• Reuters


A top government official said Prime Minister Shinzo Abe should delay a planned consumption tax increase, the strongest sign yet that economic weakness is causing concern among those close to Abe ahead of his final decision on the levy.

“I think it should be delayed” by 1½ years to April 2017, the prominent official told a small group of people in a recent conversation on condition of anonymity. He expressed concern that raising the national sales tax too soon after a damaging hike in April could derail an economic recovery.

Powerful interests like the Finance Ministry, the Bank of Japan and major companies want Abe to raise the tax as planned in October 2015 to keep Japan’s pledge to reduce the biggest debt burden in the developed world. But the economic and political environment is making it harder for Abe to make unpopular policy choices.

A recovery in the world’s No. 3 economy is stalling, Abe’s popularity has taken a hit with two of his fresh Cabinet ministers resigning over scandals, the U.S. Treasury Department is pushing Tokyo not to go too fast on budget-balancing, and Abe’s ruling Liberal Democratic Party faces tough local elections next April.

An 18-month delay in increasing the sales tax rate would be in line with recommendations from Etsuro Honda, a University of Shizuoka professor and prominent outside architect of Abe’s policies to revive growth and whip deflation, labeled “Abenomics.”

“There’s a great danger from the next sales tax hike, given the current situation where the positive effects of Abenomics and the negative impact of April’s sales tax hike are offsetting each other,” Honda told reporters Wednesday after meeting a group of more than 40 LDP lawmakers who are growing wary about the proposed next hike.

Abe raised the sales tax to 8 percent from 5 percent in April, the first of a planned two-stage increase that is the boldest attempt in nearly two decades to curb Japan’s public debt, which is well over twice the size of its economy.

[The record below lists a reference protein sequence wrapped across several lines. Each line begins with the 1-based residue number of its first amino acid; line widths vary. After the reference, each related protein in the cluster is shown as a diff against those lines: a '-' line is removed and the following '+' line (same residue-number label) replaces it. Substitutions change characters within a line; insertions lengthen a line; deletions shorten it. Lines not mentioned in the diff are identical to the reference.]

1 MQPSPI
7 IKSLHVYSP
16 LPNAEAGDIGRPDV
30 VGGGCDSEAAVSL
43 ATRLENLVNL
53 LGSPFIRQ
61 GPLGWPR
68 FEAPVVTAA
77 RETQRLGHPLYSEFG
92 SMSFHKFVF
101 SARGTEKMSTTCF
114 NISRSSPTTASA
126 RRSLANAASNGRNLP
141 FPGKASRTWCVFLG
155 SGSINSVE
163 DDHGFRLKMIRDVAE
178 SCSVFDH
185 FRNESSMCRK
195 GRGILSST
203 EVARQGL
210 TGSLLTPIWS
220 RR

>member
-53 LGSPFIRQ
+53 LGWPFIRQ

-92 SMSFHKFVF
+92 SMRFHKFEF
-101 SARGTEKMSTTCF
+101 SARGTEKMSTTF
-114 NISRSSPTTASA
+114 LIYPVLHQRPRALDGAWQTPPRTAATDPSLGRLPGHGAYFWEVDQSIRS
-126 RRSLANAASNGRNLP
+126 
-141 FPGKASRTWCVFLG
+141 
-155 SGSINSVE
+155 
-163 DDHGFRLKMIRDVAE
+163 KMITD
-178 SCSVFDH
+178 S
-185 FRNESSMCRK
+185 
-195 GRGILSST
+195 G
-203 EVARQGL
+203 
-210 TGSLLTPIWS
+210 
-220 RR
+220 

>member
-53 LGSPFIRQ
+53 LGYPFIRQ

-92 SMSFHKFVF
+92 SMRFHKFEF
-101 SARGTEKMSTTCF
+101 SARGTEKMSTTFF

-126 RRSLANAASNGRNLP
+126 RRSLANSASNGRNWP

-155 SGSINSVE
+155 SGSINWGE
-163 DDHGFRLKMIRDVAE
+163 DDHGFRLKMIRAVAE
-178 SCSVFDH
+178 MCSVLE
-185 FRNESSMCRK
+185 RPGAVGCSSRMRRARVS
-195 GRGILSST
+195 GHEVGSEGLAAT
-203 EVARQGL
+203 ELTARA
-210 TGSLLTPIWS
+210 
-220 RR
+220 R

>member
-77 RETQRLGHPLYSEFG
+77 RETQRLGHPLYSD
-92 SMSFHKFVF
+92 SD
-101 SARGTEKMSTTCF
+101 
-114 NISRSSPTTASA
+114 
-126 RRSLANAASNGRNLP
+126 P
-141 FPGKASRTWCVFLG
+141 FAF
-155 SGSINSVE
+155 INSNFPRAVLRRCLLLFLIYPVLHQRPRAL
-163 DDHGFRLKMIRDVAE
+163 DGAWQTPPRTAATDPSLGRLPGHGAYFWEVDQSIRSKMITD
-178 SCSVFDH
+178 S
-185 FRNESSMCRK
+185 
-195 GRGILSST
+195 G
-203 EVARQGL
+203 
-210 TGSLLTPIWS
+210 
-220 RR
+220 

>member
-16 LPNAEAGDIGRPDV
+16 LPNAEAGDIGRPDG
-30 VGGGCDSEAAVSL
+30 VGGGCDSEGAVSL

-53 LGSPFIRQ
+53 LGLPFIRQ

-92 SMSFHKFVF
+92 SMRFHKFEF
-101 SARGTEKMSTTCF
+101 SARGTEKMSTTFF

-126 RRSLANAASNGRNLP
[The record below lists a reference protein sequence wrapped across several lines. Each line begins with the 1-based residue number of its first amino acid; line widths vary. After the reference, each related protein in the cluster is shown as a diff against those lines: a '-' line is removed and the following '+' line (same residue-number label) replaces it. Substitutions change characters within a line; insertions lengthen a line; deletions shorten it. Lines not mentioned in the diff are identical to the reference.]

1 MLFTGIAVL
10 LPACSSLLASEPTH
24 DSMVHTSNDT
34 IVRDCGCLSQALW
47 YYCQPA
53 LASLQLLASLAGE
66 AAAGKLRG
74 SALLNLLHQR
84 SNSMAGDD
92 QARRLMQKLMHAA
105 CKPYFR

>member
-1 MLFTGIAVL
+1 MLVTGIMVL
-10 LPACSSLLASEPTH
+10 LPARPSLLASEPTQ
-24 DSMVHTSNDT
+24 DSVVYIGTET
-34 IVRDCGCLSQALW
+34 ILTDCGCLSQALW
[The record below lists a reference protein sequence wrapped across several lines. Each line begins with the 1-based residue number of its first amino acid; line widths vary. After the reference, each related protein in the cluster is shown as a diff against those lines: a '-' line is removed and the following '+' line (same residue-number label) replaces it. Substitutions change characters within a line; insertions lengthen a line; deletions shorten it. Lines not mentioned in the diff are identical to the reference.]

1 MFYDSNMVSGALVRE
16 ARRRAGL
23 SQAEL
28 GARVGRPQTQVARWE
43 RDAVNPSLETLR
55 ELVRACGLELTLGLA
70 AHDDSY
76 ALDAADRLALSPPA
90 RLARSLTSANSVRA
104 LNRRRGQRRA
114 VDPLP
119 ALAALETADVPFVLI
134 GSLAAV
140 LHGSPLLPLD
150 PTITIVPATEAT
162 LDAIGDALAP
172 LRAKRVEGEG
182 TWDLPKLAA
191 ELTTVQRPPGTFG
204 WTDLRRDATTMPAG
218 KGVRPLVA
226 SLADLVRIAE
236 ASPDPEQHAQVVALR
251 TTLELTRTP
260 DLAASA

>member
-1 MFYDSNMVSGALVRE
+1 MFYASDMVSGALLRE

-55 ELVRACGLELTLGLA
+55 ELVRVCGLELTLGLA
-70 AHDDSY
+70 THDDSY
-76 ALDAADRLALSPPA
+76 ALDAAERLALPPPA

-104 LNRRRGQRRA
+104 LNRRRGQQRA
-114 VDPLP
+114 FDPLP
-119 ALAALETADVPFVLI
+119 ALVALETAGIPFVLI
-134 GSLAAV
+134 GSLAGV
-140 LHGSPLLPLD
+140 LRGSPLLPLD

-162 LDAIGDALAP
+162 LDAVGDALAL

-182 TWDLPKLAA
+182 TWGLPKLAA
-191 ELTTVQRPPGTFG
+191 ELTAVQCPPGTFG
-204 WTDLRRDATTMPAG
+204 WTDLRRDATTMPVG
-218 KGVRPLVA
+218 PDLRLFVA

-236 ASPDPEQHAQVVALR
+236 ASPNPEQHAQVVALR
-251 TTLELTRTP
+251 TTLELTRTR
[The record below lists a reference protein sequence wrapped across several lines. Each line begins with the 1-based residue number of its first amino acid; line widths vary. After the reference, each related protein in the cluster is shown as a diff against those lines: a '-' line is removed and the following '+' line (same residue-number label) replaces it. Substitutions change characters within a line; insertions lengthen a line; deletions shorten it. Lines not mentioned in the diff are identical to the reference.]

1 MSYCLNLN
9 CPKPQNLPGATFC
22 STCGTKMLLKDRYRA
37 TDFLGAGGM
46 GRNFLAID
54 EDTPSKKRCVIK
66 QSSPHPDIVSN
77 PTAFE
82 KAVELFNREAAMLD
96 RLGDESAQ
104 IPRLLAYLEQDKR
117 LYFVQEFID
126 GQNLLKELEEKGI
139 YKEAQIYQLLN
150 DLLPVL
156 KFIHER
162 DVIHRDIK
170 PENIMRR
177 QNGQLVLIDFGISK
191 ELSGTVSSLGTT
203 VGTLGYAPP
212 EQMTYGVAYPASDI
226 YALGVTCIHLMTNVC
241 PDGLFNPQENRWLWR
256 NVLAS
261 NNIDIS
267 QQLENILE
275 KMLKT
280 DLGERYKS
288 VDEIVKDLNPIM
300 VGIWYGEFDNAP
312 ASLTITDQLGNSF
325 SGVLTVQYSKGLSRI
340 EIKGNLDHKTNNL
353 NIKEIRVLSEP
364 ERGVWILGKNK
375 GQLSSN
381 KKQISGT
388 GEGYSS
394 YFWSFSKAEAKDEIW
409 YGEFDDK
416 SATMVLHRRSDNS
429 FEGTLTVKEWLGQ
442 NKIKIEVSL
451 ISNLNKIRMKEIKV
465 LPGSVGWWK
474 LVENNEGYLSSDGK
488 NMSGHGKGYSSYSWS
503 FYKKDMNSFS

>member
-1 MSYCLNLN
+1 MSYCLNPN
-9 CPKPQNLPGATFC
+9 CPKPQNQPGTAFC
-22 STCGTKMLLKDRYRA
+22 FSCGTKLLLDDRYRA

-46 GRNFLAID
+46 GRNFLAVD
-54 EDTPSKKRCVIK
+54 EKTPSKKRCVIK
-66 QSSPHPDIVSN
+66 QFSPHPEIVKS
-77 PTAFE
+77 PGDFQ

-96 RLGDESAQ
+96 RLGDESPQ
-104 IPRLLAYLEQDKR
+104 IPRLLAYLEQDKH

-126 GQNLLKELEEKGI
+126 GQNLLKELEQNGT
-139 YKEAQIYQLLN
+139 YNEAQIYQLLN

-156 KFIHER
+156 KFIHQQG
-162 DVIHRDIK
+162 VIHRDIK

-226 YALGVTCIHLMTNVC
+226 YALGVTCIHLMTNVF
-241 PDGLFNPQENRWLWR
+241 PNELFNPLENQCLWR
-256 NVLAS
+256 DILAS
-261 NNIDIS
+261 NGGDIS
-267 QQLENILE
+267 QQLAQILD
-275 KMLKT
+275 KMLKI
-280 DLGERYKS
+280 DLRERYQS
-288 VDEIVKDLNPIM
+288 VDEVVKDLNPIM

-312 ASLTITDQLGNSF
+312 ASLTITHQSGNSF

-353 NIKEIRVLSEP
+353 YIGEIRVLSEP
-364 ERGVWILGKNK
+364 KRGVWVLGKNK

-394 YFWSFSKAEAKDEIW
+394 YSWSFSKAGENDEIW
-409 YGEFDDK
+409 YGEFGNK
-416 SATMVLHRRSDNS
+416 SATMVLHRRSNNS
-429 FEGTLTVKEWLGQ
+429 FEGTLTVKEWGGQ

The April hike walloped personal spending, knocking the economy to an unexpectedly deep 7.1 percent annualized contraction in the second quarter, the worst fall since the global financial crisis in early 2009.

Abe has said he is “neutral” over his December decision on whether to proceed with the plan to raise the tax to 10 percent next year, which would double the rate in just 18 months. He has stressed the need for both fiscal reform and continued recovery.

The prime minister this month told the Financial Times that while it is necessary to raise the tax for the benefit of future generations, it would be “meaningless” if this inflicted too much damage on the country’s economy. This was largely a repetition of his earlier position.

The two-step tax increase was decided by major parties and written into law before Abe came to power in late 2012, but it requires him to certify that the economy is strong enough to withstand a further hike.

“What country has ever raised (their consumption) tax by 2 percentage points just a year and a half after a tax hike?” the senior official asked. “The logic that (the government must proceed) because the law was already decided doesn’t hold up.”

Respondents in a Reuters poll last week largely expect Abe to proceed with the tax hike as scheduled, though not all think it’s a good idea. “Given the prospects of a slower global growth, it would be difficult for the prime minister to risk another tax hike slump on the economy,” said Stefan Grosse, an economist at NORD/LB.

Abe’s government last week cut its economic assessment for a second straight month and lowered its assessment of industrial output for the first time in five months, as weak consumption following April’s hike is causing companies to cut production. The BOJ’s closely watched “tankan” survey this month showed that sentiment in the services sector worsened in the third quarter while the economy struggled to shake off the tax hike.

And as the recovery falters, Abe finds himself in an unaccustomed political pinch.

His government’s approval rating has slumped to 53 percent, still solid for a Japanese leader, but down 9 points in less than a month, according to an opinion poll published Sunday in the Yomiuri Shimbun. The survey found 71 percent of respondents were against raising the sales tax next October, versus 26 percent in favor.

Proponents of the tax hike, including BOJ Gov. Haruhiko Kuroda, whose bank buys some 70 percent of new government bond issuance, fear that a delay could shake investor confidence in the nation’s fiscal reform, causing a dangerous spike in Japanese government bond yields. The 10-year JGB currently yields less than 0.5 percent.

But University of Tokyo economist Shin-ichi Fukuda said that “as long as the BOJ is buying large amounts of JGBs, a short-term rise in yields isn’t a big concern.”

In a time of both misinformation and too much information, quality journalism is more crucial than ever.
By subscribing, you can help us get the story right.